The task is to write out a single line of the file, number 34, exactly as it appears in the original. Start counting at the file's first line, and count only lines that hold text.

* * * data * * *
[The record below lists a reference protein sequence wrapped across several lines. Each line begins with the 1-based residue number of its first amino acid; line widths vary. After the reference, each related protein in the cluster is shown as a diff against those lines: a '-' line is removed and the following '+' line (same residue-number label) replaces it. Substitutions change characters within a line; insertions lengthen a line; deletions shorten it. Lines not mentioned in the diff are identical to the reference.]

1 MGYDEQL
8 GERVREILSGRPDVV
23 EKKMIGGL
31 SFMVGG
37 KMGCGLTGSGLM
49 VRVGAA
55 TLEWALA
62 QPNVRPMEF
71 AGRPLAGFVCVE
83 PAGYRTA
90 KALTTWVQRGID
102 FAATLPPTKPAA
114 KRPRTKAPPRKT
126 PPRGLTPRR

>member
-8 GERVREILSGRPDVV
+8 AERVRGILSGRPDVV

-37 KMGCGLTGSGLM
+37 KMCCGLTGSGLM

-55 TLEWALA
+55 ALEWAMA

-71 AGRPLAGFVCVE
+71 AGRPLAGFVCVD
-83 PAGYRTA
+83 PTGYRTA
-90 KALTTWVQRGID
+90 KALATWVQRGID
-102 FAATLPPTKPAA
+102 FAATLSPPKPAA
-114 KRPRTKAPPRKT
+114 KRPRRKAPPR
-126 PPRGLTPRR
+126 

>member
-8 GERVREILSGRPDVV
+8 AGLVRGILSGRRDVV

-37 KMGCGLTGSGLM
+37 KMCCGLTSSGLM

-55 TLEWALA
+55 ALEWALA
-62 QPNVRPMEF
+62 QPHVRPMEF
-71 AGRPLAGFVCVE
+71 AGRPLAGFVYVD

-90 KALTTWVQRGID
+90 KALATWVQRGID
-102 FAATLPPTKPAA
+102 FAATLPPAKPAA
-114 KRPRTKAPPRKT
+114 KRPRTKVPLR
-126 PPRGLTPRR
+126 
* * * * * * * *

+126 